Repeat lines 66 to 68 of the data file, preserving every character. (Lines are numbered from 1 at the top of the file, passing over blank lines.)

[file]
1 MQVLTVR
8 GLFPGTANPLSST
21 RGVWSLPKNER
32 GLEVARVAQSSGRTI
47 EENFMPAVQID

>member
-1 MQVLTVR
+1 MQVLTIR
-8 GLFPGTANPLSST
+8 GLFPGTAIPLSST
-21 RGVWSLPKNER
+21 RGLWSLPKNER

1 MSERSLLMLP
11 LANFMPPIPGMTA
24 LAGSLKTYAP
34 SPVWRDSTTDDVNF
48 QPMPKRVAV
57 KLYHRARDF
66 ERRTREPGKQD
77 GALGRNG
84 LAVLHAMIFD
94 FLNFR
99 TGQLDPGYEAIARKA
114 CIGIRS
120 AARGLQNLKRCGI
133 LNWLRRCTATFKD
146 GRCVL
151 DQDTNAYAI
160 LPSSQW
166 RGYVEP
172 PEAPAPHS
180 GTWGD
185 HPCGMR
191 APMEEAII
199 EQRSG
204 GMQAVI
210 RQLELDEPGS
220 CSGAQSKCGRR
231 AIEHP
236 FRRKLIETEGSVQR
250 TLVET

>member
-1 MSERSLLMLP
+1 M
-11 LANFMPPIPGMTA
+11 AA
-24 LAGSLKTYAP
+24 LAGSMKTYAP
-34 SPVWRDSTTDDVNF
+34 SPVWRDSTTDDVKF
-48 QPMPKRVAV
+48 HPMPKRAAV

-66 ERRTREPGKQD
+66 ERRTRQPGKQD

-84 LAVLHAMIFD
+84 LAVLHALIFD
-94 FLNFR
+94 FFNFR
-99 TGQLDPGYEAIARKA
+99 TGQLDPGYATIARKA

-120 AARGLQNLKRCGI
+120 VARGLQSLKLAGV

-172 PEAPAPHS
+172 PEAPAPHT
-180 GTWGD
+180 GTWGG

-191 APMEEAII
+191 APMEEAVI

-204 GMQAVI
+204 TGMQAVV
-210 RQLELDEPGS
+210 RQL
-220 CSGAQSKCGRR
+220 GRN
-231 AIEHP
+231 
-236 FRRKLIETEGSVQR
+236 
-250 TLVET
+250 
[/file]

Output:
+180 GTWGG

-191 APMEEAII
+191 APMEEAVI